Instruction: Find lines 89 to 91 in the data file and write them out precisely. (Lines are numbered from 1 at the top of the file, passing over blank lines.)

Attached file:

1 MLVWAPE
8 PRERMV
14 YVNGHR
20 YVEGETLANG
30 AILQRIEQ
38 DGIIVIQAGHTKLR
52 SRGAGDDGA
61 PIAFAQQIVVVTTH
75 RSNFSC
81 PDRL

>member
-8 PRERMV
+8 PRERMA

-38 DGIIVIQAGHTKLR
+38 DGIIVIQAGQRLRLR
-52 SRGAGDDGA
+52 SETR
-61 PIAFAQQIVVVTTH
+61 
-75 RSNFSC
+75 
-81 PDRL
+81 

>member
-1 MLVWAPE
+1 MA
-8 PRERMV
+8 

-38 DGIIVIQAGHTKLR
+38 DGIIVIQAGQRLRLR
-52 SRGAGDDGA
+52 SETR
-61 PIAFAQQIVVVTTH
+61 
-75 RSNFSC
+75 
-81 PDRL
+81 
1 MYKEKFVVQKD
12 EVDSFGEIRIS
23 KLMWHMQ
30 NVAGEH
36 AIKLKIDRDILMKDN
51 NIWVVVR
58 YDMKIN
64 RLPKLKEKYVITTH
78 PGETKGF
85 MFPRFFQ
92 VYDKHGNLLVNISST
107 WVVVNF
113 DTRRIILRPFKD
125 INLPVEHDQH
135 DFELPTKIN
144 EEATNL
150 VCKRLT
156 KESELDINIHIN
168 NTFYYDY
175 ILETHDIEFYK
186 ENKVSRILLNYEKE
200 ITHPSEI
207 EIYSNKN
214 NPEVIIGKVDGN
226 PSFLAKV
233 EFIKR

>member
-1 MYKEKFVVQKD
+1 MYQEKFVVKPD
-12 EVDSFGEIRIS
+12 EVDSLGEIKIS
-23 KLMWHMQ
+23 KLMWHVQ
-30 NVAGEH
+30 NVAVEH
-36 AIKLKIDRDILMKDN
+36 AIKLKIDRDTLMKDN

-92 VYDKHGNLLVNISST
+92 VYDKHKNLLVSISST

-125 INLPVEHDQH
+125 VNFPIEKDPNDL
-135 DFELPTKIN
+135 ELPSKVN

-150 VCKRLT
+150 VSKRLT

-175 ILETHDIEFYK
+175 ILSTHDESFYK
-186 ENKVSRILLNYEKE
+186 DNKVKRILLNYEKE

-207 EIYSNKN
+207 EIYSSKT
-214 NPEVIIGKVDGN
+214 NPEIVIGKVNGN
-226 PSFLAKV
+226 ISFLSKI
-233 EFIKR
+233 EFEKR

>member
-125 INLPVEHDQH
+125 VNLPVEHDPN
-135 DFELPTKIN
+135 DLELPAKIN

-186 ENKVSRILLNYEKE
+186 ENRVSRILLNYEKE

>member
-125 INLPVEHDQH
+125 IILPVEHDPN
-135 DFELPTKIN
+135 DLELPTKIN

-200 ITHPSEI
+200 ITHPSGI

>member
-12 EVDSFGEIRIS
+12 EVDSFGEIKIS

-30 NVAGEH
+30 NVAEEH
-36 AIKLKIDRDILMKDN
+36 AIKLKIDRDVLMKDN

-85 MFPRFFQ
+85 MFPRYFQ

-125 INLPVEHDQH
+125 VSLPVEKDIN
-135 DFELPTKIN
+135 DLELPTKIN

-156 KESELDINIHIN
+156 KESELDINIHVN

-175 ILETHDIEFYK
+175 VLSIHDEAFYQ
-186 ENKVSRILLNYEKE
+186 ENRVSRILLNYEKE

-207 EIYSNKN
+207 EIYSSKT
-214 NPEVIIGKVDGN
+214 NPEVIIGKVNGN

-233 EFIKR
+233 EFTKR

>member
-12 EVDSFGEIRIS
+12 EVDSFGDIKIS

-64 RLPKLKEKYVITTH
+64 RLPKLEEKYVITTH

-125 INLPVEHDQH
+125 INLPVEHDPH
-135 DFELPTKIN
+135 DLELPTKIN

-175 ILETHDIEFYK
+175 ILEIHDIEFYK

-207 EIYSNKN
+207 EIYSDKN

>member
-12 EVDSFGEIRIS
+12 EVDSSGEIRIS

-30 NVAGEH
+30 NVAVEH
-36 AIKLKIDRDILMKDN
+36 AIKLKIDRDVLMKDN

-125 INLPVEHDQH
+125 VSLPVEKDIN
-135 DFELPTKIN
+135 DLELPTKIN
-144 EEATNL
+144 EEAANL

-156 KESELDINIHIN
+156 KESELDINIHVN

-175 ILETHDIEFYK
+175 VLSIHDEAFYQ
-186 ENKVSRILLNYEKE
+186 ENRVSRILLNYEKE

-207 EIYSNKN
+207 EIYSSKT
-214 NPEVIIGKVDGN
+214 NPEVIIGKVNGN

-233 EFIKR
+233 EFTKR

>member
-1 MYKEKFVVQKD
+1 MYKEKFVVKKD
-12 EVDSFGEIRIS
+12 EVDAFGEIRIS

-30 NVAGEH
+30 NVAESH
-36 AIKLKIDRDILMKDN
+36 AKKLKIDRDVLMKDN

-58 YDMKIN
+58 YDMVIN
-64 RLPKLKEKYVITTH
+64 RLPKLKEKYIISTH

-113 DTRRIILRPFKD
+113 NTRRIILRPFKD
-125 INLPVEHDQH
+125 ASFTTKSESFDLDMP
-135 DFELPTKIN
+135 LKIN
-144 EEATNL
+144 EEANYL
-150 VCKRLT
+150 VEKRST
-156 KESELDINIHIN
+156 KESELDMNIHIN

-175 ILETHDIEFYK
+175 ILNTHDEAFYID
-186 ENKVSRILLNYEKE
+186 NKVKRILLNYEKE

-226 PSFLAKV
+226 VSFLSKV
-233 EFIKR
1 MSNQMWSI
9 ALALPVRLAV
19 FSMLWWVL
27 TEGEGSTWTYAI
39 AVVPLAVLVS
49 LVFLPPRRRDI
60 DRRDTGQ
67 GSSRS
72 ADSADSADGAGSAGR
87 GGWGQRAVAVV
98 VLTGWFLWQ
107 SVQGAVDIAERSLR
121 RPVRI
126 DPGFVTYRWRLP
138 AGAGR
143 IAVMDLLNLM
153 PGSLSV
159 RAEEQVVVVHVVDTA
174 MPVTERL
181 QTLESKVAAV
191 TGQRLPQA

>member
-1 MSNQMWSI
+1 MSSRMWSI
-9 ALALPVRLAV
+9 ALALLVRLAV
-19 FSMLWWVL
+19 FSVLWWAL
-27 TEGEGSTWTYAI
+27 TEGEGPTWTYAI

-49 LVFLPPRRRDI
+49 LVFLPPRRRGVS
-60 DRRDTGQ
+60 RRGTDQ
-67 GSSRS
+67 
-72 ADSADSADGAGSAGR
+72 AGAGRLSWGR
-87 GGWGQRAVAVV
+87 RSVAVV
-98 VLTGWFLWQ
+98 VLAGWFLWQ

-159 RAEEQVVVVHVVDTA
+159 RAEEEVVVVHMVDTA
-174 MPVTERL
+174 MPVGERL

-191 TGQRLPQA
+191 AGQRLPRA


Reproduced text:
+207 EIYSSKT
-214 NPEVIIGKVDGN
+214 NPEIVIGKVNGN